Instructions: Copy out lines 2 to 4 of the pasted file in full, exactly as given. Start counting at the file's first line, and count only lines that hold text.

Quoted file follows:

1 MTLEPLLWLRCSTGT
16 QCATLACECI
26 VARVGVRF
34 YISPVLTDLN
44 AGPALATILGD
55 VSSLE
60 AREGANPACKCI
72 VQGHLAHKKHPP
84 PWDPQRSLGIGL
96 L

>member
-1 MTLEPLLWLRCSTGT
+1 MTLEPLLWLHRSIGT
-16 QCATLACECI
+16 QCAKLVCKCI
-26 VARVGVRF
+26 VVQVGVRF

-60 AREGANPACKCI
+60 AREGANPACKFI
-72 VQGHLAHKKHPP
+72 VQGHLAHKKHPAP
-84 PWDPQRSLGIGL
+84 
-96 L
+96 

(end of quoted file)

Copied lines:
16 QCATLACECI
26 VARVGVRF
34 YISPVLTDLN